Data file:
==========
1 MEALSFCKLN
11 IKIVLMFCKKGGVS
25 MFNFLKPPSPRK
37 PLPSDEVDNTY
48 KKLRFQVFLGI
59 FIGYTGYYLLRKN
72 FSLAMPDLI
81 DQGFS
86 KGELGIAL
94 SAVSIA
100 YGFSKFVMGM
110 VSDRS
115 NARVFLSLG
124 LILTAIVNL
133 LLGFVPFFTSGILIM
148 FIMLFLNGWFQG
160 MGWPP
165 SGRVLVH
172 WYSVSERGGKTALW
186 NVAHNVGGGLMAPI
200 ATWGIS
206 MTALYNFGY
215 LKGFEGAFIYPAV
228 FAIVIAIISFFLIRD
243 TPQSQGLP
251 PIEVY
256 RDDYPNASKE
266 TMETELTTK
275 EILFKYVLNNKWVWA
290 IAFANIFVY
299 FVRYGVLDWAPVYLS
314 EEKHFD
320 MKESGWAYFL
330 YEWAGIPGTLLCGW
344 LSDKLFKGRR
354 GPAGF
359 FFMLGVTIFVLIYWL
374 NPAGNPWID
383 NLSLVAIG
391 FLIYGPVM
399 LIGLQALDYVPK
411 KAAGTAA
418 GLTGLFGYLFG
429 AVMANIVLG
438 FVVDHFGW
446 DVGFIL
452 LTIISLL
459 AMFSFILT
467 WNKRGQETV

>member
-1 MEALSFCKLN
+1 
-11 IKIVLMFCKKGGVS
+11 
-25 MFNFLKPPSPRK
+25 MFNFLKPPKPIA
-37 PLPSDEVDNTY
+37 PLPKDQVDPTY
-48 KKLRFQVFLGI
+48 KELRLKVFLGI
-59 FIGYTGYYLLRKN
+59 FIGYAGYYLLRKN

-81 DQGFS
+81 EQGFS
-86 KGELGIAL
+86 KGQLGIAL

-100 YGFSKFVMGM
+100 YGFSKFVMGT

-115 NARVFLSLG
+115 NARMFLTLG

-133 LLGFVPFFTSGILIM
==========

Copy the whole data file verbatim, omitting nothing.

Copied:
1 MEALSFCKLN
11 IKIVLMFCKKGGVS
25 MFNFLKPPSPRK
37 PLPSDEVDNTY
48 KKLRFQVFLGI
59 FIGYTGYYLLRKN
72 FSLAMPDLI
81 DQGFS
86 KGELGIAL
94 SAVSIA
100 YGFSKFVMGM
110 VSDRS
115 NARVFLSLG
124 LILTAIVNL
133 LLGFVPFFTSGILIM
148 FIMLFLNGWFQG
160 MGWPP
165 SGRVLVH
172 WYSVSERGGKTALW
186 NVAHNVGGGLMAPI
200 ATWGIS
206 MTALYNFGY
215 LKGFEGAFIYPAV
228 FAIVIAIISFFLIRD
243 TPQSQGLP
251 PIEVY
256 RDDYPNASKE
266 TMETELTTK
275 EILFKYVLNNKWVWA
290 IAFANIFVY
299 FVRYGVLDWAPVYLS
314 EEKHFD
320 MKESGWAYFL
330 YEWAGIPGTLLCGW
344 LSDKLFKGRR
354 GPAGF
359 FFMLGVTIFVLIYWL
374 NPAGNPWID
383 NLSLVAIG
391 FLIYGPVM
399 LIGLQALDYVPK
411 KAAGTAA
418 GLTGLFGYLFG
429 AVMANIVLG
438 FVVDHFGW
446 DVGFIL
452 LTIISLL
459 AMFSFILT
467 WNKRGQETV

>member
-1 MEALSFCKLN
+1 
-11 IKIVLMFCKKGGVS
+11 
-25 MFNFLKPPSPRK
+25 MFNFLKPPKPIA
-37 PLPSDEVDNTY
+37 PLPKDQVDPTY
-48 KKLRFQVFLGI
+48 KELRLKVFLGI
-59 FIGYTGYYLLRKN
+59 FIGYAGYYLLRKN

-81 DQGFS
+81 EQGFS
-86 KGELGIAL
+86 KGQLGIAL

-100 YGFSKFVMGM
+100 YGFSKFVMGT

-115 NARVFLSLG
+115 NARMFLTLG

-133 LLGFVPFFTSGILIM